15. Abigail Barr & Danila Serra, 2009. "The effects of externalities and framing on bribery in a petty corruption experiment," Experimental Economics, Springer;Economic Science Association, vol. 12(4), pages 488-503, December.
    16. Gary Charness & Martin Dufwenberg, 2006. "Promises and Partnership," Econometrica, Econometric Society, vol. 74(6), pages 1579-1601, November.
    17. David Masclet & Charles Noussair & Steven Tucker & Marie-Claire Villeval, 2003. "Monetary and Nonmonetary Punishment in the Voluntary Contributions Mechanism," American Economic Review, American Economic Association, vol. 93(1), pages 366-380, March.
    18. Cameron, Lisa & Chaudhuri, Ananish & Erkal, Nisvan & Gangadharan, Lata, 2009. "Propensities to engage in and punish corrupt behavior: Experimental evidence from Australia, India, Indonesia and Singapore," Journal of Public Economics, Elsevier, vol. 93(7-8), pages 843-851, August.
    19. Abbink, Klaus & Dasgupta, Utteeyo & Gangadharan, Lata & Jain, Tarun, 2014. "Letting the briber go free: An experiment on mitigating harassment bribes," Journal of Public Economics, Elsevier, vol. 111(C), pages 17-28.
    20. Pierre-Guillaume Méon & Khalid Sekkat, 2005. "Does corruption grease or sand the wheels of growth?," Public Choice, Springer, vol. 122(1), pages 69-97, January.
    21. Danila Serra, 2012. "Combining Top-Down and Bottom-Up Accountability: Evidence from a Bribery Experiment," Journal of Law, Economics, and Organization, Oxford University Press, vol. 28(3), pages 569-587, August.
    22. Eric Avis & Claudio Ferraz & Frederico Finan, 2018. "Do Government Audits Reduce Corruption? Estimating the Impacts of Exposing Corrupt Politicians," Journal of Political Economy, University of Chicago Press, vol. 126(5), pages 1912-1964.
    23. Vivi Alatas & Lisa Cameron & Ananish Chaudhuri & Nisvan Erkal & Lata Gangadharan, 2009. "Gender, Culture, and Corruption: Insights from an Experimental Analysis," Southern Economic Journal, Southern Economic Association, vol. 75(3), pages 663-680, January.
    24. Urs Fischbacher, 2007. "z-Tree: Zurich toolbox for ready-made economic experiments," Experimental Economics, Springer;Economic Science Association, vol. 10(2), pages 171-178, June.
    25. Xiao, Erte & Houser, Daniel, 2009. "Avoiding the sharp tongue: Anticipated written messages promote fair economic exchange," Journal of Economic Psychology, Elsevier, vol. 30(3), pages 393-404, June.
    26. Qiyan Ong & Yohanes Riyanto & Steven Sheffrin, 2012. "How does voice matter? Evidence from the ultimatum game," Experimental Economics, Springer;Economic Science Association, vol. 15(4), pages 604-621, December.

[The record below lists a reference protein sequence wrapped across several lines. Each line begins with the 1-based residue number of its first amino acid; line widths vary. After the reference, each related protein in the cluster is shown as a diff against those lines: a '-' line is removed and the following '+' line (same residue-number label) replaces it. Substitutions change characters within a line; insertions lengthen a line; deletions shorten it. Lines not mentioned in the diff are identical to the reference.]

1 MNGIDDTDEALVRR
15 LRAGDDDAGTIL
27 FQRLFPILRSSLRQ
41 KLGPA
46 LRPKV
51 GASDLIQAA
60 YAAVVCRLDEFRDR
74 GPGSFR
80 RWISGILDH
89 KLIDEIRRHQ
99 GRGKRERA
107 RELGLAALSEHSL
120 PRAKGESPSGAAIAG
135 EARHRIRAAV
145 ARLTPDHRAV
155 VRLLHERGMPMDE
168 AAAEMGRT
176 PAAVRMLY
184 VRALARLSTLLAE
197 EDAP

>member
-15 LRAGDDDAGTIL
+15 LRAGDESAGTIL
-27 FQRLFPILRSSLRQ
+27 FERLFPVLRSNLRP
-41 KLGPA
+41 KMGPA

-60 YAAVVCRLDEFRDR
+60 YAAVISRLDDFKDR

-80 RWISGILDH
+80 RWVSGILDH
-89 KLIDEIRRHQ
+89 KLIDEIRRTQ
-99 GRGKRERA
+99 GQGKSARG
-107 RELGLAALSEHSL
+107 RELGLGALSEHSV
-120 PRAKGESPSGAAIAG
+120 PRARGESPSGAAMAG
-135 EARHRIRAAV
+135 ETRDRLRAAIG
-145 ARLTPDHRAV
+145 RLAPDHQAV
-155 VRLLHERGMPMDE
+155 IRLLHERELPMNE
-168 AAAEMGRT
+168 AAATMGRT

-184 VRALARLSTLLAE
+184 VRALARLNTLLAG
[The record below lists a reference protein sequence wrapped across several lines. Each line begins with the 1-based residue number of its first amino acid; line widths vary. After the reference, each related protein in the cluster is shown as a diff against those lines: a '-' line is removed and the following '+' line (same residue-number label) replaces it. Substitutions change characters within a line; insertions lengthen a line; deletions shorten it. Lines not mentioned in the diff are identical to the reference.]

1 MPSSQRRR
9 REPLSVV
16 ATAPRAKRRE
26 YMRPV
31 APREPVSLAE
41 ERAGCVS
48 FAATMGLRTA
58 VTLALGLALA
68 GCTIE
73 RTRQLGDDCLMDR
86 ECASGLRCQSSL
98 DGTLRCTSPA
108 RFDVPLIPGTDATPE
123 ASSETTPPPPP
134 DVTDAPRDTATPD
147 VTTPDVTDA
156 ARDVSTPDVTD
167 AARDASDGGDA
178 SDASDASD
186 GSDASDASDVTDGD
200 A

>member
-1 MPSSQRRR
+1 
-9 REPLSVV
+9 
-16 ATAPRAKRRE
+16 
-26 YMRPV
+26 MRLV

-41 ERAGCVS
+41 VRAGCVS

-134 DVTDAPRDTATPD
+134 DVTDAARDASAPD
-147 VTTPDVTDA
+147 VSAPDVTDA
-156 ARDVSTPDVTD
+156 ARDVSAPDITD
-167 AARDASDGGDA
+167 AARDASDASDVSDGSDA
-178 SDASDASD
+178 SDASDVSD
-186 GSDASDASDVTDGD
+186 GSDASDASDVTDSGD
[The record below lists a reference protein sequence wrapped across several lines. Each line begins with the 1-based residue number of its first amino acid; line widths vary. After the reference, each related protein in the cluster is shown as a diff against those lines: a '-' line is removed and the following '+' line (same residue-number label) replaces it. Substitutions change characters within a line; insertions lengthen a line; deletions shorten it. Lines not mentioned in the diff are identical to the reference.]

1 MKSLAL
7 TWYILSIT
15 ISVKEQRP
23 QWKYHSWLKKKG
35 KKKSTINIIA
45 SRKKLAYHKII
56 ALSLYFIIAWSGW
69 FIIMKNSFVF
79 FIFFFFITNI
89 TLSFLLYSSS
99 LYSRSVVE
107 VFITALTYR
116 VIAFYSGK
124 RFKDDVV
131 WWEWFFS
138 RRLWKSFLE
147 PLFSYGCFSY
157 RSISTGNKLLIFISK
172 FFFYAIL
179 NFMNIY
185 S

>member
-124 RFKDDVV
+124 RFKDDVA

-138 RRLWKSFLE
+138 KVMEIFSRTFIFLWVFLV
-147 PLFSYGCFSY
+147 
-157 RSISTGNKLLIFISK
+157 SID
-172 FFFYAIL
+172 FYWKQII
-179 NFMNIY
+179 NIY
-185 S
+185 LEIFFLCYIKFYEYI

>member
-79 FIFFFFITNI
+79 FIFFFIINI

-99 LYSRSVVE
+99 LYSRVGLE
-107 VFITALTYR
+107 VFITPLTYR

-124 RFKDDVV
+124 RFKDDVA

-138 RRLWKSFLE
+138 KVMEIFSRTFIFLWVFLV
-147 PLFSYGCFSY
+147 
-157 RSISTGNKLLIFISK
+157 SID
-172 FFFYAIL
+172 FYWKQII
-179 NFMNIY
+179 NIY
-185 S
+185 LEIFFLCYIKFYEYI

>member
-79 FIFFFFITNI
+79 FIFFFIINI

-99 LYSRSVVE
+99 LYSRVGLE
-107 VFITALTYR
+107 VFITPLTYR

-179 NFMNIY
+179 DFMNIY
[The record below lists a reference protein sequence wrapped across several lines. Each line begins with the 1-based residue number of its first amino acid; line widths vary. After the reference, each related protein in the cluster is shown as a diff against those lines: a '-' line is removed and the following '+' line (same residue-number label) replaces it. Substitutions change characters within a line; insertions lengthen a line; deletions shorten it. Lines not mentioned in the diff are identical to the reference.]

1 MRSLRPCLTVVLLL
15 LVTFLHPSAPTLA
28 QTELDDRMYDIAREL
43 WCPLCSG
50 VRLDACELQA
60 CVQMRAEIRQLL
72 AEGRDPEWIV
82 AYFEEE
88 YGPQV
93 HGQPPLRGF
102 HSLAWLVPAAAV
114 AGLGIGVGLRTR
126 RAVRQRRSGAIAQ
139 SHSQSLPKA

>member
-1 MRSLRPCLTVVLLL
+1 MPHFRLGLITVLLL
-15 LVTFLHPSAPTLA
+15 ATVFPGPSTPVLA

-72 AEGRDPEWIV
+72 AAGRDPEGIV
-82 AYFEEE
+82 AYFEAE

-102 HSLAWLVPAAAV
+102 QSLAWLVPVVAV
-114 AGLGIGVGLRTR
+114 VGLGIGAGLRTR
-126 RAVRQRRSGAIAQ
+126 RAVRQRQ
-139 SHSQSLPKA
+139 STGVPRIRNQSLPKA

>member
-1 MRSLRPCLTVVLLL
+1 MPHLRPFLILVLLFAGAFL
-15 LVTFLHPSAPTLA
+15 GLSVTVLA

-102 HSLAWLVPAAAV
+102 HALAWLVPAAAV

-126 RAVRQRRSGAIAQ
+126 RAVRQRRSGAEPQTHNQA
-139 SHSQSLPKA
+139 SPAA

27. Mikhail Drugov & John Hamman & Danila Serra, 2014. "Intermediaries in corruption: an experiment," Experimental Economics, Springer;Economic Science Association, vol. 17(1), pages 78-99, March.
    28. Nicholas Bardsley, 2005. "Experimental economics and the artificiality of alteration," Journal of Economic Methodology, Taylor & Francis Journals, vol. 12(2), pages 239-251.
    29. Charness, Gary & Dufwenberg, Martin, 2010. "Bare promises: An experiment," Economics Letters, Elsevier, vol. 107(2), pages 281-283, May.
    30. Ritwik Banerjee, 2016. "On the interpretation of bribery in a laboratory corruption game: moral frames and social norms," Experimental Economics, Springer;Economic Science Association, vol. 19(1), pages 240-267, March.
    31. James Andreoni & B. Douglas Bernheim, 2009. "Social Image and the 50-50 Norm: A Theoretical and Experimental Analysis of Audience Effects," Econometrica, Econometric Society, vol. 77(5), pages 1607-1636, September.
    32. Khalmetski, Kiryl, 2016. "Testing guilt aversion with an exogenous shift in beliefs," Games and Economic Behavior, Elsevier, vol. 97(C), pages 110-119.
    33. Sanjeev Gupta & Hamid Davoodi & Rosa Alonso-Terme, 2002. "Does corruption affect income inequality and poverty?," Economics of Governance, Springer, vol. 3(1), pages 23-45, March.
    34. Zamboni, Yves & Litschig, Stephan, 2018. "Audit risk and rent extraction: Evidence from a randomized evaluation in Brazil," Journal of Development Economics, Elsevier, vol. 134(C), pages 133-149.
    35. Benjamin A. Olken, 2007. "Monitoring Corruption: Evidence from a Field Experiment in Indonesia," Journal of Political Economy, University of Chicago Press, vol. 115, pages 200-249.
    36. Rege, Mari & Telle, Kjetil, 2004. "The impact of social approval and framing on cooperation in public good situations," Journal of Public Economics, Elsevier, vol. 88(7-8), pages 1625-1644, July.